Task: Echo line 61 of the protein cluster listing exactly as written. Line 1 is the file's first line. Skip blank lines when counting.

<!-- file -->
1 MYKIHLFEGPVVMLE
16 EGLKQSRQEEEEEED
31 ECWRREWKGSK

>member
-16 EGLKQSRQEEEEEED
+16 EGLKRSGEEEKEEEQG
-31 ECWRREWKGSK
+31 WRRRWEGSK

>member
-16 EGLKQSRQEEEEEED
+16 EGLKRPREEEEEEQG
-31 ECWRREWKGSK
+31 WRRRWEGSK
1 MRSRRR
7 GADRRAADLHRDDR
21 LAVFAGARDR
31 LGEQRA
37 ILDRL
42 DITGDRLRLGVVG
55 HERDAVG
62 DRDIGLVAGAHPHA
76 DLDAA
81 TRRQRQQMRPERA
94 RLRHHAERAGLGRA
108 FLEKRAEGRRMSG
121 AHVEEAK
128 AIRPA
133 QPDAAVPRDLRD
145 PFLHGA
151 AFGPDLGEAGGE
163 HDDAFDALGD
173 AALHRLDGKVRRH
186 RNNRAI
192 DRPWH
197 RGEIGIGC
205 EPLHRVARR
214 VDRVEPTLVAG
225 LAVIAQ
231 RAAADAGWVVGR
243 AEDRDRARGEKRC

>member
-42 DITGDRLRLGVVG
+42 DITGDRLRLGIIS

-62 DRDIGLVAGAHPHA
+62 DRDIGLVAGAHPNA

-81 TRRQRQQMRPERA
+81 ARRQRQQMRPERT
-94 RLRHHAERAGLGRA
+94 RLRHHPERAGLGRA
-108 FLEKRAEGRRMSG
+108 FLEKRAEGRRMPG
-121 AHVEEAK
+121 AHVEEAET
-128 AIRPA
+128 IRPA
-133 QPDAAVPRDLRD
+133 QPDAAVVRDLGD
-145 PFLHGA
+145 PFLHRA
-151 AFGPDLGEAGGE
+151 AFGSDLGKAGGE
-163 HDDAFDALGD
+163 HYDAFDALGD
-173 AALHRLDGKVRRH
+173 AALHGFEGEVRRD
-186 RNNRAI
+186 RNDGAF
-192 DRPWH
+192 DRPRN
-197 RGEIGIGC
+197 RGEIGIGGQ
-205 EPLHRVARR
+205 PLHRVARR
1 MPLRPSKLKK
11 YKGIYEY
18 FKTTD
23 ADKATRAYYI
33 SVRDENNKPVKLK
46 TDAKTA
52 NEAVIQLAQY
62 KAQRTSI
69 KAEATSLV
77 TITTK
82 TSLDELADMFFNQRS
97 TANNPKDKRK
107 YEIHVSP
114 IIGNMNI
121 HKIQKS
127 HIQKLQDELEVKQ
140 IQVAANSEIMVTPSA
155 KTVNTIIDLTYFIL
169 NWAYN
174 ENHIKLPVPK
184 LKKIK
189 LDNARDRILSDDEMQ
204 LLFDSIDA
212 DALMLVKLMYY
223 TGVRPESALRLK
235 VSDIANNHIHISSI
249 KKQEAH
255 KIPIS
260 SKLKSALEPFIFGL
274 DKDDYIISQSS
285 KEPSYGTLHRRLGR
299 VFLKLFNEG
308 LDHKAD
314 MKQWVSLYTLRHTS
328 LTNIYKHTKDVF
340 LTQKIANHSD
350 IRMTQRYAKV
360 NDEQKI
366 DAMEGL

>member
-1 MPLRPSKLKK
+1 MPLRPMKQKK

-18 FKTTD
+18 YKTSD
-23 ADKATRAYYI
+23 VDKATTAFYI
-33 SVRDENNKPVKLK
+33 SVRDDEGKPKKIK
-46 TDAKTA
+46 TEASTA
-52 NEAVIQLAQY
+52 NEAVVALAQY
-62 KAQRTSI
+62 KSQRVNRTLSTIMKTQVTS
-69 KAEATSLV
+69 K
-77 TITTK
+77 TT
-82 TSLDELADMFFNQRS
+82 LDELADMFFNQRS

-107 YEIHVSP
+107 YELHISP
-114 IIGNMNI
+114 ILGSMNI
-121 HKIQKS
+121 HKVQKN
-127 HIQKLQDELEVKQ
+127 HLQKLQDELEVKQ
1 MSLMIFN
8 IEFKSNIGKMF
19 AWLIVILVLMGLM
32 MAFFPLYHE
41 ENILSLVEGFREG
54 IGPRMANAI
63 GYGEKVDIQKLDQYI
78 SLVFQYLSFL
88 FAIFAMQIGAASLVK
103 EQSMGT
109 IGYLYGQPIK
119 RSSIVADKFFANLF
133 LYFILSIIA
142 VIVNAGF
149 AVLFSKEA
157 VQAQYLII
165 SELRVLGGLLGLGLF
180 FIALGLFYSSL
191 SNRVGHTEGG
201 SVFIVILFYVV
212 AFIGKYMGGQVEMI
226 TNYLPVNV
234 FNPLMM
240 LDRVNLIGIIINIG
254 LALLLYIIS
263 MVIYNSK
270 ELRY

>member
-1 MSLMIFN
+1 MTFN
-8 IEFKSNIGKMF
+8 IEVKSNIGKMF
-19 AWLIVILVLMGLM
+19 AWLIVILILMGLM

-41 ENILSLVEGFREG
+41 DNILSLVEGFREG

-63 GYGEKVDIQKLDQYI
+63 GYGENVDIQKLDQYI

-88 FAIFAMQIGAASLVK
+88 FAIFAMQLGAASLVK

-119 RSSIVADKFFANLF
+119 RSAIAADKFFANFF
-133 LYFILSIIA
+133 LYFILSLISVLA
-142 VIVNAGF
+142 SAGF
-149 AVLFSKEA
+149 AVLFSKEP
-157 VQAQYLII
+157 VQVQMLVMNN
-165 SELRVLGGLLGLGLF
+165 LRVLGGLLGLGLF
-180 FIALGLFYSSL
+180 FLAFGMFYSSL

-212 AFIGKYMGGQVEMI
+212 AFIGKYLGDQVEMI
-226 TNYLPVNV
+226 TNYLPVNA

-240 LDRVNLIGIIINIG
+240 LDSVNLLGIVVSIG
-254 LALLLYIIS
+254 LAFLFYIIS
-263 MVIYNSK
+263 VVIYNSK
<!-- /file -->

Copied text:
+151 AFGSDLGKAGGE